Writer’s Workshop: Mistake, or Something Else?

I shall be telling this with a sigh
Somewhere ages and ages hence:
Two roads diverged in a wood, and I,
I took the one less traveled by,
And that has made all the difference.

Everyone recognizes these lines, right? They’re from Robert Frost’s “The Road Not Taken,” a favorite of high school teachers and thus the bane of high school students. One discussion that always comes up is what the title means. I mean, it’s simple enough, right? He tells us the whole story right there: he’s out walking in the woods, he comes upon a fork in the road, and being unable to take both of them, looks down each path and chooses the one with less wear. At the end, he seems to regret it, as if he made a mistake.

He doesn’t. But at 42 (his age when he wrote this), he was prone to ask himself “what if I did this instead of that? How might my life have been different?” That’s something that he’ll never know, at least until the day time travel is perfected, and even then you have to wonder. Until then, it’s an issue of playing “what might have been.”

Playing that game is really futile. I know, because I play it a lot. Helps me get to sleep some nights, keeps me up other nights. The games don’t enter my dreams, most of which now involve using really filthy bathrooms. (Don’t ask me why, because I don’t know, and any time I get to browse through one of those “Interpret Your Dreams For Fun And Profit” books, there never seems to be a section on what using a filthy bathroom is supposed to mean.) But no matter how rosy a picture I can paint of my life had I done y instead of x, the fact is, I made a choice and now have to contend with what that decision meant. Besides, there are just too many variables: to put it in mathematical terms, if {x1, x2, … xn} is the set of alternatives and {y1, y2, … yn} is the set of consequences, one can never really know whether the mapping between both is a one-to-one or one-to-many relation. There are just too many variables involved.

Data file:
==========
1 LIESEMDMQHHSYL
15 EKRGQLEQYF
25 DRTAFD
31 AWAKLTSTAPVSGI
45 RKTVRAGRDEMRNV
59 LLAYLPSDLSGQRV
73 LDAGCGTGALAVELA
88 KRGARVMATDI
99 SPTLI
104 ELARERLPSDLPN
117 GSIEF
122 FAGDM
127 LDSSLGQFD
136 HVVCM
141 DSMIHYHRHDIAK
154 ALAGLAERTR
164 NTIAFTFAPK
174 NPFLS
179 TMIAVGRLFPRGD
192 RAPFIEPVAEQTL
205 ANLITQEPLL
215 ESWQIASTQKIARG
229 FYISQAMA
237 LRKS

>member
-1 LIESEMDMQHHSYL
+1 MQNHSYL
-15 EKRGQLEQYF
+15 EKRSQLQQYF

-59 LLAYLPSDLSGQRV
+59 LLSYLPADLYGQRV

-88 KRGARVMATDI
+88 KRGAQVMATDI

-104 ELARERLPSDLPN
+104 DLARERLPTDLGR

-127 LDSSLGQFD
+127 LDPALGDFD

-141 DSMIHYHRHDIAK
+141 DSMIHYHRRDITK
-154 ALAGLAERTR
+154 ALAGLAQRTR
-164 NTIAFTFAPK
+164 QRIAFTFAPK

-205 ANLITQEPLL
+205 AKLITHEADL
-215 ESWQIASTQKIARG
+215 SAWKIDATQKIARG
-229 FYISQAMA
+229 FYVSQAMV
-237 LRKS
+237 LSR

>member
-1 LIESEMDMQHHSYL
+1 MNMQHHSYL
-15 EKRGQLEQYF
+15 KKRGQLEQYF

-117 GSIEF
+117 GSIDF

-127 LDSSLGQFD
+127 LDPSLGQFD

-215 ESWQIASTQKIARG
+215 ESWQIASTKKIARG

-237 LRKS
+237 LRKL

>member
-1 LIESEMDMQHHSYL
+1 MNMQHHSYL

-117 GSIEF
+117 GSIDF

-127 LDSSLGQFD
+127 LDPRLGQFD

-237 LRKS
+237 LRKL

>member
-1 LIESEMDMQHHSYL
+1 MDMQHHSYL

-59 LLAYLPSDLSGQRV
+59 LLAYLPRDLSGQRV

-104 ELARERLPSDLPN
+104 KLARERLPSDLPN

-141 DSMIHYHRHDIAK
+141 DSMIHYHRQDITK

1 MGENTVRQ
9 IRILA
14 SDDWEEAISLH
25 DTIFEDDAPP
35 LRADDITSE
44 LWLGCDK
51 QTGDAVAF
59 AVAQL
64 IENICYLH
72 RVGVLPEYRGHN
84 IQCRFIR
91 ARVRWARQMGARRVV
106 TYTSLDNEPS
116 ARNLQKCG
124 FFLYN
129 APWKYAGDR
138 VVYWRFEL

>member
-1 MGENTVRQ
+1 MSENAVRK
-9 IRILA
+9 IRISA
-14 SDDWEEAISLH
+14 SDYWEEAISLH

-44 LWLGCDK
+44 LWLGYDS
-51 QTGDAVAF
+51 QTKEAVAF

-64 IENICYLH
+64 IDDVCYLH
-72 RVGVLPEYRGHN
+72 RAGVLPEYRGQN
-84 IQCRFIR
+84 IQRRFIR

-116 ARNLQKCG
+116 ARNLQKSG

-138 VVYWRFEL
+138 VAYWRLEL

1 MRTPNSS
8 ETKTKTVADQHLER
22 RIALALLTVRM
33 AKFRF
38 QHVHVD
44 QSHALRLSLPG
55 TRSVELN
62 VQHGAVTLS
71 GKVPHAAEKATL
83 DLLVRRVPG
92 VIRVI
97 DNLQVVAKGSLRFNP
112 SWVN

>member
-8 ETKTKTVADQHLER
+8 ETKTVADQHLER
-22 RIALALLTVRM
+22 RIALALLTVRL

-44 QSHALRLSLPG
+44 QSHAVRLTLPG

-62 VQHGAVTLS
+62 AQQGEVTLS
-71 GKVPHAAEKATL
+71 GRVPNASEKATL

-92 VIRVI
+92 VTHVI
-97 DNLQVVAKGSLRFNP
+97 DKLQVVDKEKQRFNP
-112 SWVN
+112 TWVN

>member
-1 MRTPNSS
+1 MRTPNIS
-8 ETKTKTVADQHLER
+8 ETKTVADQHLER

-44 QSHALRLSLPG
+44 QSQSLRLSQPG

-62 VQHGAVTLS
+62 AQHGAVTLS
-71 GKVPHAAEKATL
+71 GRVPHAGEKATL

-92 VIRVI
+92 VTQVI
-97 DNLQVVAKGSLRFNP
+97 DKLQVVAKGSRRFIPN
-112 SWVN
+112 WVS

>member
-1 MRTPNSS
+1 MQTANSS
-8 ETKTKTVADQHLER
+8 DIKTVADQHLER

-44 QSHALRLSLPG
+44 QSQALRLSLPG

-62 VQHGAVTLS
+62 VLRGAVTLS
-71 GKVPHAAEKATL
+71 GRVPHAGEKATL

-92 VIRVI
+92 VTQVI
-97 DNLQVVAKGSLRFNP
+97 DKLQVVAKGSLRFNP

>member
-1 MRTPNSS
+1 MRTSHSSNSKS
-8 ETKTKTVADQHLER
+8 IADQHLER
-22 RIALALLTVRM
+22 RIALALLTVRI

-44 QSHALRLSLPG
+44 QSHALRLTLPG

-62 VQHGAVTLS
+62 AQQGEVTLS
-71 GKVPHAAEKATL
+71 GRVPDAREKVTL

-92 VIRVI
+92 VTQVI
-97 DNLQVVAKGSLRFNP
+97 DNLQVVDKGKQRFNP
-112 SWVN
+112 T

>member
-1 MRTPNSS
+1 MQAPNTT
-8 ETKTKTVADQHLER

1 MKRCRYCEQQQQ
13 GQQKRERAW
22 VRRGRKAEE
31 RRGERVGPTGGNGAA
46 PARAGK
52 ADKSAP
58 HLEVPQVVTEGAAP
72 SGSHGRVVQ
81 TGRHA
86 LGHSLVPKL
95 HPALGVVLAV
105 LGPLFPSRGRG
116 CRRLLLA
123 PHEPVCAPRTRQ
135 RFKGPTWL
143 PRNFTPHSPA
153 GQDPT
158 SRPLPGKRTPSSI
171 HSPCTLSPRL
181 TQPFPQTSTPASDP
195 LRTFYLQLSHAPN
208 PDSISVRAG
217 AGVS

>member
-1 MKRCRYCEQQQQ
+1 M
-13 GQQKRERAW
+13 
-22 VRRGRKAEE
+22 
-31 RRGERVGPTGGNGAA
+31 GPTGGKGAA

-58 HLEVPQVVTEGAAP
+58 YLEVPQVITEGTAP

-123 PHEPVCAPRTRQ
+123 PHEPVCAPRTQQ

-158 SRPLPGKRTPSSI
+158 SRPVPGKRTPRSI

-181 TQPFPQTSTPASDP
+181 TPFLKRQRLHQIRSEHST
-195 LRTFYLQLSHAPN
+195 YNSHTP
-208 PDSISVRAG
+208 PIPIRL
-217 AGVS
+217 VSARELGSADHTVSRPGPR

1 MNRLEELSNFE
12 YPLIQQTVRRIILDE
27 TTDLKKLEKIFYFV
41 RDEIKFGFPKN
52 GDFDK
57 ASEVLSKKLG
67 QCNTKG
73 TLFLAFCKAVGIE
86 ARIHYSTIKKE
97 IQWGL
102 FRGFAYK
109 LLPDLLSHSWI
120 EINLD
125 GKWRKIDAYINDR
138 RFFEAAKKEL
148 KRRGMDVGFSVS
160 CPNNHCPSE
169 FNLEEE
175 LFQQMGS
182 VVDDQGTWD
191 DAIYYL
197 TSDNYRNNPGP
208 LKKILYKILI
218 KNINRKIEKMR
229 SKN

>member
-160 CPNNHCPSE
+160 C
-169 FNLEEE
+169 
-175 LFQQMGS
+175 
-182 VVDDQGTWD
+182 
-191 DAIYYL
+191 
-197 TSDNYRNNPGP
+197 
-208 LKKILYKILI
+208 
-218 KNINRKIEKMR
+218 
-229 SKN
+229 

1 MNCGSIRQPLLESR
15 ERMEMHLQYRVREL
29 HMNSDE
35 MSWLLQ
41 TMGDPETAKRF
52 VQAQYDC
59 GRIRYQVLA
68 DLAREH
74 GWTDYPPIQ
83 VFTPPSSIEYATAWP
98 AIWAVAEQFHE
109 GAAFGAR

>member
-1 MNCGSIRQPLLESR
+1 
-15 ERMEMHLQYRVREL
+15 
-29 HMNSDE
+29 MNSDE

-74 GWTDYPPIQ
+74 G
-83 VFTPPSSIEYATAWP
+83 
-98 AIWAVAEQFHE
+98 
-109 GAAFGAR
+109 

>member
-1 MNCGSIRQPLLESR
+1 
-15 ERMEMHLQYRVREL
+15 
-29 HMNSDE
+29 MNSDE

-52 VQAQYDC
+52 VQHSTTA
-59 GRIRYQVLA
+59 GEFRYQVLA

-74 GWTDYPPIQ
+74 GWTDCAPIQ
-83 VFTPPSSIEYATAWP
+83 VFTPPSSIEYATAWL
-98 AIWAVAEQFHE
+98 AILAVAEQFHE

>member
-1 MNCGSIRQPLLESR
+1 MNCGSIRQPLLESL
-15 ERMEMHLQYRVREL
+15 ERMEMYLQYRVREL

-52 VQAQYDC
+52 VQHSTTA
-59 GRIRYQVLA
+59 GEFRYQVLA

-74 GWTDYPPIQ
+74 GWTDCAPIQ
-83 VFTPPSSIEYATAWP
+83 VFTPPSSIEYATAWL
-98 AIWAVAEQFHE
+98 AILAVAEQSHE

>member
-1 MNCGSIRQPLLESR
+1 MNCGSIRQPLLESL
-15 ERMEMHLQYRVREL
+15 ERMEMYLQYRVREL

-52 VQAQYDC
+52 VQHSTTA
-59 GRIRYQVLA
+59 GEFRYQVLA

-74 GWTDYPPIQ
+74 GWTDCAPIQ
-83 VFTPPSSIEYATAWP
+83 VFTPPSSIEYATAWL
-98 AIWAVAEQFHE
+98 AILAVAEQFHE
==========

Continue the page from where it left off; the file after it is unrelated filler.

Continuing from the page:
So there are no real “mistakes” in life like there are in math, like 1 + 1 = 3. There are only alternatives, each of which has its own consequences. The trick is to learn to recover from what happens. Kind of like the old “adventure” games, where you say “turn right” and it tells you “you are in a forest, in front of a fork in the road.” Choosing the left fork leads you on one adventure, the right on another. Which is what Frost was probably talking about.

I’ve been interested lately in the idea of parallel universes that are just slightly different from each other. I’d be interested to know what’s happening to me there.

Mama Kat’s prompt was to write a post based on the word “mistake.” Hope you’ve enjoyed it.